The chief proponent of this effort, Republican Senator Russell Pearce of Mesa, says it is necessary because “The greatest threat to our neighborhoods is the illegal alien invasion.” 

Hmm, where have I heard that before?   

“We are here to tell you wake up Georgia and stop the Latino invasion now,” Imperial Wizard Jeff Jones said. (Jacksonville News, “Cheers, jeers greet Klan rally in Nahunt a,” Feb. 21, 2010) 

Oh, yes.  It was from the Ku Klux Klan of Southern Georgia who rallied against immigration a couple of weeks ago.  Amazing how those talking points get around. 

That’s probably unfair.  A lot of opponents of immigration use the term “invasion” to describe – and demonize – the current wave of immigrants.  Failed Presidential candidate and former WingNutDaily columnist Patrick Buchanan was saying it for years before he used it in the title for his 2006 book, “State of Emergency: The Third World Invasion and Conquest of America.” Buchanan, who is a paid political analyst on MSNBC, uses the term regularly, along with the term “illegal” as a noun to describe an immigrant in the US illegally. 

The rhetoric of restrictionists now flows seamlessly from conservative politicians to media personalities to radical activists to Klansmen and back to talk jocks and politicians.   

Deadly Serious Part

Which is really scary when you look at what is happening on the radical right.  The other bad news for Republicans on immigration this week came from the Southern Poverty Law Center, the organization that sued the KKK back to the Stone Age from whence it came and almost out of existence and continues to track hate groups in America. 

SPLC found that there has been an explosion of right wing “Patriot” groups since Obama took office and especially ones targeting non-white immigrants.  Mark Potok, of SPLC’s Intelligence Project wrote this week

The number of hate groups in America has been going up for years, rising 54 percent between 2000 and 2008 and driven largely by an angry backlash against non-white immigration and, starting in the last year of that period, the economic meltdown and the climb to power of an African American president. 

According to the latest annual count by the Southern Poverty Law Center, these groups rose again slightly in 2009 — from 926 in 2008 to 932 last year — despite the demise of a key neo-Nazi group. The American National Socialist Workers Party, which had 35 chapters in 28 states, imploded shortly after the October 2008 arrest of founder Bill White for making threats against his enemies

At the same time, the number of what the SPLC designates as “nativist extremist” groups — organizations that go beyond mere advocacy of restrictive immigration policy to actually confront or harass suspected immigrants — jumped from 173 groups in 2008 to 309 last year. Virtually all of these vigilante groups have appeared since the spring of 2005. 

And these groups are growing at the same time that hate crimes against all groups are growing – including hate crimes linked to immigration – even as overall violent crime is going down or holding steady. 

High profile cases are in the news.  The organization Long Island Wins has a moving blog with daily coverage of the trial of those accused of killing Marcelo Lucero in New York in November 2008.  Just last week, a 20-year old accused of federal civil rights violations related to the murder of Jose Ramirez in Shenandoah, Pennsylvania in July 2008, was paroled on the lesser state charges he faced. 

Tom Perez, the head of the U.S. Department of Justice Civil Rights Division told the Seattle Post-Intelligencer that in addition to targeting immigrants, the haters are targeting advocates for immigration reform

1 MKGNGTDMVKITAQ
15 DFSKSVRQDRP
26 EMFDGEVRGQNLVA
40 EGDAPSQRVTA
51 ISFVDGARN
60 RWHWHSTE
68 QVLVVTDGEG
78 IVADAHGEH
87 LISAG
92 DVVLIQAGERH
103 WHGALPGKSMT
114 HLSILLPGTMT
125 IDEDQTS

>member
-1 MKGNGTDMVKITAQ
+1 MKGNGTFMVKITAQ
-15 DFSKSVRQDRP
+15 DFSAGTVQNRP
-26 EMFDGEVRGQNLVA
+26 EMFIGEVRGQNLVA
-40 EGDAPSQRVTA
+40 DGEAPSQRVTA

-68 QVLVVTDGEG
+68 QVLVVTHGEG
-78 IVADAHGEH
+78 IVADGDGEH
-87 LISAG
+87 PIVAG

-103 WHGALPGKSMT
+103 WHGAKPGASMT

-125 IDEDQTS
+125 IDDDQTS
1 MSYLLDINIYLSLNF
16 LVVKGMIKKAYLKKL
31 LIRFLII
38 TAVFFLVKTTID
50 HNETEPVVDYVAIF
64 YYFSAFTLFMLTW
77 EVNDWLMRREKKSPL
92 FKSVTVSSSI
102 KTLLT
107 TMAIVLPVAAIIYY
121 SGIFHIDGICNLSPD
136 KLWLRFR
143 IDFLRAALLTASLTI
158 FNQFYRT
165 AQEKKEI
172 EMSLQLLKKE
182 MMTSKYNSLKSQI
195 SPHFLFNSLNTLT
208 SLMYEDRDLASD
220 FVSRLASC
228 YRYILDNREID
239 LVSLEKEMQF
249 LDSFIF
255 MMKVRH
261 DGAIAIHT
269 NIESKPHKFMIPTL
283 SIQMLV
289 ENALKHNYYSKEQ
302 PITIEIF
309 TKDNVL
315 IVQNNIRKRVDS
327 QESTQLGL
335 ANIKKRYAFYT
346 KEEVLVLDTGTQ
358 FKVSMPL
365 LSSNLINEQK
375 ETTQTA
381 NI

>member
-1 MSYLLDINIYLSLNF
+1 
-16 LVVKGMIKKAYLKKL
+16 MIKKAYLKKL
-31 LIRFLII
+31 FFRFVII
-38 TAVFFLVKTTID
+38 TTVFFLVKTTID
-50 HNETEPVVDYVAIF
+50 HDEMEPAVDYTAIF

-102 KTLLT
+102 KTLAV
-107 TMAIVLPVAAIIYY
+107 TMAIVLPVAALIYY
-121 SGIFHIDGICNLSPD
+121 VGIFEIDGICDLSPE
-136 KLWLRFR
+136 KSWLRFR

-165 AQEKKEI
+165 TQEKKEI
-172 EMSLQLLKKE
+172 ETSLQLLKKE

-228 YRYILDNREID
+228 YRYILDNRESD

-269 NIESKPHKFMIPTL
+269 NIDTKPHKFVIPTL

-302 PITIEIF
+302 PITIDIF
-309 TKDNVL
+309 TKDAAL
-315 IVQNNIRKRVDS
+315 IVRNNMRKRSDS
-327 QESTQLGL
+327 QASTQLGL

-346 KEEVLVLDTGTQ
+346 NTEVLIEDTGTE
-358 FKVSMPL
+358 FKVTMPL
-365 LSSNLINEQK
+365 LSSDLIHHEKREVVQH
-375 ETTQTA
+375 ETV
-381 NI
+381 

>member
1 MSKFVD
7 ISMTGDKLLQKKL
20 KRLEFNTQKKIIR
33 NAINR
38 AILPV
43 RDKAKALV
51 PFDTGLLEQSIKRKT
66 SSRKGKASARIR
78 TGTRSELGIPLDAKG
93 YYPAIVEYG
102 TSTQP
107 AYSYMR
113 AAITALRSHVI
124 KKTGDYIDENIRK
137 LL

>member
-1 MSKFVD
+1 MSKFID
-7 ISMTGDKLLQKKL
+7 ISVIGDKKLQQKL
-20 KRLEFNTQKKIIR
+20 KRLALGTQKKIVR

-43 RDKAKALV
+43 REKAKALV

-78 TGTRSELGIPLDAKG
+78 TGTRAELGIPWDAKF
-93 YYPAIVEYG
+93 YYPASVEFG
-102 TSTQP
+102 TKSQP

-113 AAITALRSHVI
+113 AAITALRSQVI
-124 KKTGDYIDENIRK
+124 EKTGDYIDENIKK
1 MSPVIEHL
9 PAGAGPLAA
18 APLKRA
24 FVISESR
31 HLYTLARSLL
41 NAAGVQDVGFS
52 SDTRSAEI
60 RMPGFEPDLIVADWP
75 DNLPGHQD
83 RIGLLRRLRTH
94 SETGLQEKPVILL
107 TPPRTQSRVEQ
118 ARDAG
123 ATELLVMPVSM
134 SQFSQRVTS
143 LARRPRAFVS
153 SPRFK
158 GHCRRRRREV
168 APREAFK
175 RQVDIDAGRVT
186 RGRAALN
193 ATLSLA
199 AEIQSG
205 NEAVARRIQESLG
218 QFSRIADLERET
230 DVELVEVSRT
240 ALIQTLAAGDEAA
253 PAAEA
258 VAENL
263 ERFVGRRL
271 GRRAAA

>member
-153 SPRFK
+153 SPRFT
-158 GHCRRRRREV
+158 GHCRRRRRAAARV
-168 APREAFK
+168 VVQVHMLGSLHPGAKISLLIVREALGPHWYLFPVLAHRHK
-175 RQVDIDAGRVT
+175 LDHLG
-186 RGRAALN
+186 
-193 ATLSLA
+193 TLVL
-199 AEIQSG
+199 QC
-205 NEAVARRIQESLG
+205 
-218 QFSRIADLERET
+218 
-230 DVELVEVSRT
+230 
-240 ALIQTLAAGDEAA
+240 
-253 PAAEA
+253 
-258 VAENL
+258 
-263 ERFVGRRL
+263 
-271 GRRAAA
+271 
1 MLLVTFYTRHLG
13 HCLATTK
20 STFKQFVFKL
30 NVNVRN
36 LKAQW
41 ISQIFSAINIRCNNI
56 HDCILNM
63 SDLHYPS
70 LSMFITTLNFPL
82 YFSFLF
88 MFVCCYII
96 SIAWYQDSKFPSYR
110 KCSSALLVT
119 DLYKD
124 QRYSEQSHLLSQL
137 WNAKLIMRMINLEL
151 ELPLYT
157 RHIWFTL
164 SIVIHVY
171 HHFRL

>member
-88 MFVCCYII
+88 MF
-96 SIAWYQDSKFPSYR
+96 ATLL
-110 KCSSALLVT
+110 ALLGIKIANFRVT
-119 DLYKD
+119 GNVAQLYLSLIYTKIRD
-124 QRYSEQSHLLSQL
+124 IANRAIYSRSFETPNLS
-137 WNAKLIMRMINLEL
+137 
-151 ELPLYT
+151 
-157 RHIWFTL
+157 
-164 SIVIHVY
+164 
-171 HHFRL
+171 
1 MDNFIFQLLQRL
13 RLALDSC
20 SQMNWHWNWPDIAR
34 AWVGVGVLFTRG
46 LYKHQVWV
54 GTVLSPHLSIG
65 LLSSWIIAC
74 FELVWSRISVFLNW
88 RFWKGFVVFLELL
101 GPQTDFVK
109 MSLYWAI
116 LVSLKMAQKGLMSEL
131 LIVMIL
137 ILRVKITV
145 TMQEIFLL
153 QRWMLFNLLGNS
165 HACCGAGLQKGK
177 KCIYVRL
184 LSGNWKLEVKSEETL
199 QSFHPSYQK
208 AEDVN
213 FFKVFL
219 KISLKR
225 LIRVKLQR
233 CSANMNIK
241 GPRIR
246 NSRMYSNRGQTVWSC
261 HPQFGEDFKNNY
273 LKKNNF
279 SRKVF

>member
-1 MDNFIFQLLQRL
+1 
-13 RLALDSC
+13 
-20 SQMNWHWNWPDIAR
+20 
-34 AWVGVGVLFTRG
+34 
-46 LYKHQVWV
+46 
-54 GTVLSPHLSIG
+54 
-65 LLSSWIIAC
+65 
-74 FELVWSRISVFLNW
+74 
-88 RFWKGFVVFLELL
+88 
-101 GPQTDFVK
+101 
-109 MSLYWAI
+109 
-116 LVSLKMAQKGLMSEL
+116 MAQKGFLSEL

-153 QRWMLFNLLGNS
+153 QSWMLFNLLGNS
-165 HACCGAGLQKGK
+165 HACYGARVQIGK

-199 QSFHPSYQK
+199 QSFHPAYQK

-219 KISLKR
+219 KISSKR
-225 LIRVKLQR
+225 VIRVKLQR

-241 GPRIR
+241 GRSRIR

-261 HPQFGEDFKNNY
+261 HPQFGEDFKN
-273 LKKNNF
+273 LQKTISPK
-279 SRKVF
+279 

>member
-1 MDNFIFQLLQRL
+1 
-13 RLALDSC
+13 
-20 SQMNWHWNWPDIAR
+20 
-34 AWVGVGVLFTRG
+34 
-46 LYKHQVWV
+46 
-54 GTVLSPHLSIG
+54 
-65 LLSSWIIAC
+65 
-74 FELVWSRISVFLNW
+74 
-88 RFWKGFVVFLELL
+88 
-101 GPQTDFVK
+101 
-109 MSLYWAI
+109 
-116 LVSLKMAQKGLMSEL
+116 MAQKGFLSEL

He voiced concern, in particular, that hate crimes directed at Latinos are “on the rise” and recounted a prosecution recently brought in Trenton, N.J., against “DevilFish” – a man sending e-mail threats to leaders of the National Council of La Raza and other Hispanic leaders. 

Why? “They had the audacity to stand up for immigration reform,” Perez said. 

When a political movement’s rhetoric escalates so far that it becomes entwined in a violent fringe, that’s very bad news for America. 

It is also very bad news for legitimate opponents of illegal immigration and for the Republican Party that is most closely associated with illegal immigration as a political issue.  Clearly, most people with a concern about illegal immigration are not racists, especially not violent racists.  But the ones who are racists and violent racists taint almost anyone advocating against illegal immigration and even a lot of the people who advocate for reduced legal immigration. 

It is a political liability for the immigration-reduction side because Americans are repulsed when strong rhetoric turns to ugly action.  It also makes a debate on what to do about immigration much harder to conduct on civil terms.  The temptation is often too much for the pro-immigrant side to resist.  Many of us call almost everyone who opposes immigration a racist.  But the debate shuts down – and it especially shuts down for the 70 or 80 percent of Americans who don’t really feel strongly about the immigration issue one way or the other or who hold mixed, confused, and sometimes contradictory opinions about this most complex of issues. 

The Republican Party has lost a lot of moderates and is hemorrhaging over the immigration issue.  Why should Democrats or Progressives care?  Shouldn’t we stand by and let wing nuts like Tancredo, Hayworth, Pearce, Arpaio, and others lead the GOP over a cliff? 

When the GOP loses its reasonable center, it is a lot harder to accomplish anything in Washington, as we are seeing these days.  The leaders with whom Democrats could find common cause are no longer around.  Standing by as the hard liners bring the GOP down means being complicit in the gridlock.  As long as there is still hope that our politics can be rescued from hate, we should help those who want to work with us because inaction has real, unbearable costs.  People are dying – in the desert trying to get here, in detention, at the hands of vigilantes – and we know that reforming the system is within our grasp.  But with the political clock ticking, the window of opportunity for this President to make a difference this year is closing.